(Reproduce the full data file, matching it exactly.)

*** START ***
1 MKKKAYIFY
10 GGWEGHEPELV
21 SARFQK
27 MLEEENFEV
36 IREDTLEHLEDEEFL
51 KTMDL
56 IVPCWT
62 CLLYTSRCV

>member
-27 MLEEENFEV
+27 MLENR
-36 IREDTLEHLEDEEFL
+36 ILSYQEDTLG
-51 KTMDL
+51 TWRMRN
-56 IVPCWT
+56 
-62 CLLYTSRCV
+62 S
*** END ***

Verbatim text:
1 MKKKAYIFY
10 GGWEGHEPELV
21 SARFQK
27 MLEEENFEV
36 IREDTLEHLEDEEFL
51 KTMDL
56 IVPCWT
62 CLLYTSRCV

>member
-27 MLEEENFEV
+27 MLENR
-36 IREDTLEHLEDEEFL
+36 ILSYQEDTLG
-51 KTMDL
+51 TWRMRN
-56 IVPCWT
+56 
-62 CLLYTSRCV
+62 S